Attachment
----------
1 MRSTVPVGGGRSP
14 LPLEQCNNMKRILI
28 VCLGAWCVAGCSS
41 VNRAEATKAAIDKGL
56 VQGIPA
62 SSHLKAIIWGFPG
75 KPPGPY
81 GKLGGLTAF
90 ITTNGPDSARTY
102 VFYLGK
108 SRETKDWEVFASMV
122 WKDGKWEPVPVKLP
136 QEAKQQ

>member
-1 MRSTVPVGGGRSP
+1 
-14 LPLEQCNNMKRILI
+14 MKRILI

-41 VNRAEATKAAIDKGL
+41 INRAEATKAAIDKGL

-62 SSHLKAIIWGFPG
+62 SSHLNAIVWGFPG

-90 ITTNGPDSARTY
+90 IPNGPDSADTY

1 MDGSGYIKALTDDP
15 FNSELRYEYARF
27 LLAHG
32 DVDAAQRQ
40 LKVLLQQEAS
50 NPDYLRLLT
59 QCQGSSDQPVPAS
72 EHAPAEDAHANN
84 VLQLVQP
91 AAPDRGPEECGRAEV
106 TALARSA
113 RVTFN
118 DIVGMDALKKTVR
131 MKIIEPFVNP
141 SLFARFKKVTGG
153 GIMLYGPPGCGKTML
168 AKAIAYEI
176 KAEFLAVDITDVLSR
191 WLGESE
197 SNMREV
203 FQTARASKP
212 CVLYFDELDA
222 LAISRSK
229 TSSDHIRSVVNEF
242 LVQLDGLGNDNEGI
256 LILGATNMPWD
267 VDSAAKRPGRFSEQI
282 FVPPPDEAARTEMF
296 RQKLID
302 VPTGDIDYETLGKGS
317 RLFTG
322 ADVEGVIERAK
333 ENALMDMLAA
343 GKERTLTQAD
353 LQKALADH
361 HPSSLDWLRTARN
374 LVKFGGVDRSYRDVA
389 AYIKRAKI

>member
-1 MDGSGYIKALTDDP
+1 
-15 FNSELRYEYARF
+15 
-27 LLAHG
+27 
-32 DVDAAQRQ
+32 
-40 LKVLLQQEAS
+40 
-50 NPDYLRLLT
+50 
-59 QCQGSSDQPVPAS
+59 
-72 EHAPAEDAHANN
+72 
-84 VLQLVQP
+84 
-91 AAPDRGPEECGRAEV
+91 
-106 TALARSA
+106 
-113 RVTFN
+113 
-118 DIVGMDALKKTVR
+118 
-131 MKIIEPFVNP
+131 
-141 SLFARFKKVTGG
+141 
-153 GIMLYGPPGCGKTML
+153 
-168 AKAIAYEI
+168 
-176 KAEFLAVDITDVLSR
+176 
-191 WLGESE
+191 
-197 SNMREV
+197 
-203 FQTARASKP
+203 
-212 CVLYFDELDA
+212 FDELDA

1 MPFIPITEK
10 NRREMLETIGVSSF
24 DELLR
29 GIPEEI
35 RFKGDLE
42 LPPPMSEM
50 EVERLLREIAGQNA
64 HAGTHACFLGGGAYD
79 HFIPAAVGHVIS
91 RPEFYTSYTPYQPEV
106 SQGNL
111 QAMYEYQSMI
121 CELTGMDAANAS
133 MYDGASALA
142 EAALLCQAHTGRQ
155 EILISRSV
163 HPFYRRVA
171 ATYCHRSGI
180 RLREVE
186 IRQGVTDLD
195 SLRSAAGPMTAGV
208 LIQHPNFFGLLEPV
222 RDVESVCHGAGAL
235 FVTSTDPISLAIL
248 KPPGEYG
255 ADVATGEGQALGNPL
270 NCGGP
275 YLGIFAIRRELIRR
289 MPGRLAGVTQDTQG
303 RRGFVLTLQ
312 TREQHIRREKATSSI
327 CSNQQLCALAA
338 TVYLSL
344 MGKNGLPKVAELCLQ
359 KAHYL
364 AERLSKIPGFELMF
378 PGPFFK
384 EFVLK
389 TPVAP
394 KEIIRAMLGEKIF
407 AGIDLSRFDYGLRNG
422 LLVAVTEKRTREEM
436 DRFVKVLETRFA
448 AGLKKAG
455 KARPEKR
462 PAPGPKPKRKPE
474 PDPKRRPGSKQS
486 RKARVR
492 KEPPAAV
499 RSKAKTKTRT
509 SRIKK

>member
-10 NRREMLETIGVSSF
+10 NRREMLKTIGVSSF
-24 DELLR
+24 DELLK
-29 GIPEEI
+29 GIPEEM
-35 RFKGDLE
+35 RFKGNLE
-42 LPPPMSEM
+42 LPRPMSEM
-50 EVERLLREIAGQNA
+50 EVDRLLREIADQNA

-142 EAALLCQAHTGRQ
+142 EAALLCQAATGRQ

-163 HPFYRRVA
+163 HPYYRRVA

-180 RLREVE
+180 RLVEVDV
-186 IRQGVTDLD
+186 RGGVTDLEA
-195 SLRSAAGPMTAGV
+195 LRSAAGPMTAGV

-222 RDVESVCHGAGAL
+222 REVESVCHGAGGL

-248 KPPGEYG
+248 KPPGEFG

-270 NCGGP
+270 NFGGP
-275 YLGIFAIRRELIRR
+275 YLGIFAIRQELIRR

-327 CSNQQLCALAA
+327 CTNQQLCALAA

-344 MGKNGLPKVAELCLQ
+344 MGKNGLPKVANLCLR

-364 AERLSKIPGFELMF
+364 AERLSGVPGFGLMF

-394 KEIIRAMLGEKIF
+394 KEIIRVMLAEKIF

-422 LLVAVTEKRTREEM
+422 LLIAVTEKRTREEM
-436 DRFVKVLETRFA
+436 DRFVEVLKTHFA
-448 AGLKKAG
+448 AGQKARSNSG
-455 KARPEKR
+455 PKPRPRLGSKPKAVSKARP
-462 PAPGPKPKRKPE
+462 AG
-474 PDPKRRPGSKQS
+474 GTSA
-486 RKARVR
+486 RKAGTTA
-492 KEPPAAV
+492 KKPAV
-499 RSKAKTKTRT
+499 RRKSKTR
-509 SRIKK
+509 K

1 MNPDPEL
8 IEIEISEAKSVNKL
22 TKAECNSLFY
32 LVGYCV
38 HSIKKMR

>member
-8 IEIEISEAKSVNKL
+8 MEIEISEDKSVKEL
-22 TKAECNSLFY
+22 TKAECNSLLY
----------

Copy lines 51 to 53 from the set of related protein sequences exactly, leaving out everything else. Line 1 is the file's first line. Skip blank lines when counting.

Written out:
267 VDSAAKRPGRFSEQI
282 FVPPPDEAARTEMF
296 RQKLID